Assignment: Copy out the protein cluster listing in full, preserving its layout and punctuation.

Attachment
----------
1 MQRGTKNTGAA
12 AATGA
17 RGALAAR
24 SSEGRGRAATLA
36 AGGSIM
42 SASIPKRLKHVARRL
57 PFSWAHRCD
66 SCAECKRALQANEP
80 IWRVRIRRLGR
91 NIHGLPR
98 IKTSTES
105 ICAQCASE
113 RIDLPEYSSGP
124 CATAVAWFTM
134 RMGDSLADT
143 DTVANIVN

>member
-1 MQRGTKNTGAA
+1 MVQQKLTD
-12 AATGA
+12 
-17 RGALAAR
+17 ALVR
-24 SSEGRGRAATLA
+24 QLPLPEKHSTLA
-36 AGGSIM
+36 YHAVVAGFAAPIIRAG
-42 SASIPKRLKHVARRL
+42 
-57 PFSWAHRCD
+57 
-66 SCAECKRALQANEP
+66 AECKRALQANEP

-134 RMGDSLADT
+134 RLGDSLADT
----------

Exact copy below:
1 MQRGTKNTGAA
12 AATGA
17 RGALAAR
24 SSEGRGRAATLA
36 AGGSIM
42 SASIPKRLKHVARRL
57 PFSWAHRCD
66 SCAECKRALQANEP
80 IWRVRIRRLGR
91 NIHGLPR
98 IKTSTES
105 ICAQCASE
113 RIDLPEYSSGP
124 CATAVAWFTM
134 RMGDSLADT
143 DTVANIVN

>member
-1 MQRGTKNTGAA
+1 MVQQKLTD
-12 AATGA
+12 
-17 RGALAAR
+17 ALVR
-24 SSEGRGRAATLA
+24 QLPLPEKHSTLA
-36 AGGSIM
+36 YHAVVAGFAAPIIRAG
-42 SASIPKRLKHVARRL
+42 
-57 PFSWAHRCD
+57 
-66 SCAECKRALQANEP
+66 AECKRALQANEP

-134 RMGDSLADT
+134 RLGDSLADT